So I have to admit to walking around on Cloud 9 since the Prince of Wales Stakes at Fort Erie last Tuesday. The race finished in the way I predicted in last Monday’s Bettor’s Edge, which meant you could have cashed a superfecta that paid $2,020 for $1, $404 if you played it for 20-cents. How often do race analysts get to gloat about nailing something that big? You’re welcome!
Using rules to come up with my picks, I had suggested boxing these horses: 4,6,8,10,12. A 20-cent superfecta box of those five horses would have cost you $24. The race result was 10-6-8-12. In addition to the two-grand super, the $1 exactor paid $66, the $1 triactor returned $335.
I had suggested in last week’s column that #6 Kaukokaipuu at 12-1 would race better than his 15th-place finish in the Plate. After all, he was nine for 12 in the money and had a quick closing fraction in a 1 1/8-mile race (which is my rule in handicapping 1 ¼-mile races such as the King’s Plate). He just had a bad trip in the 17-horse King’s Plate. So he did finish second in the Prince of Wales, behind a horse that ran a big race at 1 1/8 mile as a two-year-old, Velocitor, whom I hadn’t given up on despite races in which he regressed.
I didn’t think I could top last year’s Queen’s Plate column where I was the only public handicapper to predict the top three finishers that produced a $200 triactor for a $1 ticket and to have done so in a 12-horse field that was filled with uncertainties — horses who have never raced on dirt, sloppy track, etc. — felt especially rewarding as you could well imagine. So I’m really, really hoping some of you played it.
So how am I going to top that? Maybe in Breeders’ Cup races using an original betting angle that I came up with after last year’s ‘Cup races. It could be huge. The Breeders’ Cup goes Nov. 3 & 4 at Santa Anita.
Overlooking a trainer change can hurt
If there ever was a case for adding a trainer-change horse to one’s wagers it was the third race yesterday afternoon at Woodbine. In only a six-horse field of $40,000 maiden claimers, the favourite finished last and, by far the longest shot in the field won the race. In fact, the race result odds looked upside down: 39.40-4.00-2.60-3.35-4.85-2.60.
The longshot winner, Wealllikedhim, had last raced in June at Belmont where he finished ninth in a $20,000 claimer and his other six lifetime starts were equally bad. So, based on that, no wonder his backers were few. But he had taken on a new trainer since then. And he had four nicely spaced workouts in which he got faster and faster. His latest was Sept. 8 in which he worked 5 furlongs in a decent 1:00.60. Wasn’t that a reason to add him to horizontal exotic wagers?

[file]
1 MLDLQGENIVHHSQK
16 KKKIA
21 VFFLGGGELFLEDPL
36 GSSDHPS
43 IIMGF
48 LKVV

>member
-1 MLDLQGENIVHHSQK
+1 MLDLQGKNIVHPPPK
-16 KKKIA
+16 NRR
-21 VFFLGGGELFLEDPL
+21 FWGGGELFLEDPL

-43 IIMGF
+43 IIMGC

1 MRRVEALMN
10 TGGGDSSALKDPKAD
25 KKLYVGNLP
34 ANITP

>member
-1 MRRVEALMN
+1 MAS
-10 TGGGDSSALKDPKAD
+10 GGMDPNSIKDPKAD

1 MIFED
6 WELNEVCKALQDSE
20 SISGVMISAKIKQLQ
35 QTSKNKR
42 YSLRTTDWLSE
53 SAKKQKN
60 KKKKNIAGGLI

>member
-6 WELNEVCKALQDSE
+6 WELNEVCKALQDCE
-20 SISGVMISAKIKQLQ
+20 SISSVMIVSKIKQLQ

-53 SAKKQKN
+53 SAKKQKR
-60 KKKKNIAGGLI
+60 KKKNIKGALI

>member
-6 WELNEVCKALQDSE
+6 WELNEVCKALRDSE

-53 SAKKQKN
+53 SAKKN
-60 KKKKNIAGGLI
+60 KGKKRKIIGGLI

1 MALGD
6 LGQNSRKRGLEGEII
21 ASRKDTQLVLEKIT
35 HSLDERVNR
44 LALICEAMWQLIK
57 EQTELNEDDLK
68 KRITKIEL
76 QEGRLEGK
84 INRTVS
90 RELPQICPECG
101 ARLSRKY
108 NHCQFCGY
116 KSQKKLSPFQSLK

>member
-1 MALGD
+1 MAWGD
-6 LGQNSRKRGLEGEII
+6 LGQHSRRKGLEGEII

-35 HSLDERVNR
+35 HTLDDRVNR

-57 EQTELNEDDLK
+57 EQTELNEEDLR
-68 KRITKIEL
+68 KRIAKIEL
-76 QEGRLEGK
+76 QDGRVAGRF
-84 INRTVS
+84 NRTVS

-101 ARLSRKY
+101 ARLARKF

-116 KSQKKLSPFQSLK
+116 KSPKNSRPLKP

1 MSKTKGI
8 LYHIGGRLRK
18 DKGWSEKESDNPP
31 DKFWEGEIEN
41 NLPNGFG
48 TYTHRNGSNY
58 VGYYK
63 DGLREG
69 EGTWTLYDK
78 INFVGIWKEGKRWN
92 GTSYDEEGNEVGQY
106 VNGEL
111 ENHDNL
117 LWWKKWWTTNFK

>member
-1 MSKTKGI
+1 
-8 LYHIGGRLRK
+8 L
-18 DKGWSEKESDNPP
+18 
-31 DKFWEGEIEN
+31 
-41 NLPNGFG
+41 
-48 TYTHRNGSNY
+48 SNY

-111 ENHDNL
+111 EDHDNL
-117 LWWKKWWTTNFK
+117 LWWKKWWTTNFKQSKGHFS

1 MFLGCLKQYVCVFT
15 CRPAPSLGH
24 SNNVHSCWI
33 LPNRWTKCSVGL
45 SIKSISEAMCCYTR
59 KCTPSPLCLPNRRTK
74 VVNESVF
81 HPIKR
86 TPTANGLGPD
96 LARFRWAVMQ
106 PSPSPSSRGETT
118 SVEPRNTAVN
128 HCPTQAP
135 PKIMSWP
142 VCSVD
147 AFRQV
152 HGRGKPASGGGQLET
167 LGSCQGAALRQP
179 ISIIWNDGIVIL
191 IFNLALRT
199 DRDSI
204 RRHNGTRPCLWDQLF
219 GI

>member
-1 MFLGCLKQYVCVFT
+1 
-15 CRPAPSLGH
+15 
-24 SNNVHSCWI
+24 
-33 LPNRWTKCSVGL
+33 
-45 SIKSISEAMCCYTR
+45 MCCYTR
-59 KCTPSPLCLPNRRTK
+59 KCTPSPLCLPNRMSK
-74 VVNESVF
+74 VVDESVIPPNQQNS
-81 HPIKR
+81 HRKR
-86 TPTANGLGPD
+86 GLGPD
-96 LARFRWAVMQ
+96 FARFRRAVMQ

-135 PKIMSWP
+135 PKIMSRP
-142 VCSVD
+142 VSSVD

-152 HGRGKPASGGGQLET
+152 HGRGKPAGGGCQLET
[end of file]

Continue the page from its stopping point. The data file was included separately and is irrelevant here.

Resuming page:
His win resulted in the 20-cent pick-5 in races 2 to 6 paying $1,394 even though two of the other legs were won by less-than-even-money favourites. Trainer changes, just like equipment changes, can obviously have a big impact.
What should have come as no surprise, though, in last week’s Woodbine races was the take-down on Thursday of the $48,990 Jackpot Hi-5 pool in the final race of the evening. It was the often-chaotic non-winners of two races lifetime condition (nw2L) and a 115-1 bombs-away horse finished fourth. The favourite and second-favourite finished one-two but it was this extreme longshot that helped produce a single 20-cent ticket with the correct top-five finishers in the race.
While some players might avoid playing this race condition, others might take a shot for the very reason that they have a better chance to win the entire jackpot than in a race condition that usually has more predictable results.
Here’s a warning as ASD race meet comes to an end
So tonight, tomorrow night and Wednesday night are the final race cards at Assiniboia Downs, which merits a warning to players: this is the time trainers empty their stalls of horses even though some of them might not be as competitive as they once were. Trainers get $200 just for entering horse in a race, so that could be reason enough to enter a horse one more time.
So how do players know which horses to be cautious about backing? Generally speaking, using past years as a guide, horses that haven’t raced for a month or more might be suspect. Most horses race every two or three weeks, so a longer absence might be a sign the horse still might not be ready for a top performance.
Such heavily-backed horses in previous end-of-season races have finished up the track — so have a care.
ASD races go to post at 7:30 p.m. with two stakes races tonight and tomorrow. The stakes races feature 2-year-olds, top fillies and mares and the best horses on the grounds. The highlight of the closing card Wednesday will be the mandatory payout of the 20-cent Jackpot Pick 5 that sits at $112K and should grow to about $700K..
One more thing: To mark ASD’s 65th anniversary, Global television produced a wonderfully-edited piece on the history of racing in Manitoba which includes rarely seen black-and-white photos and video. It’s well worth watching and you can do so here.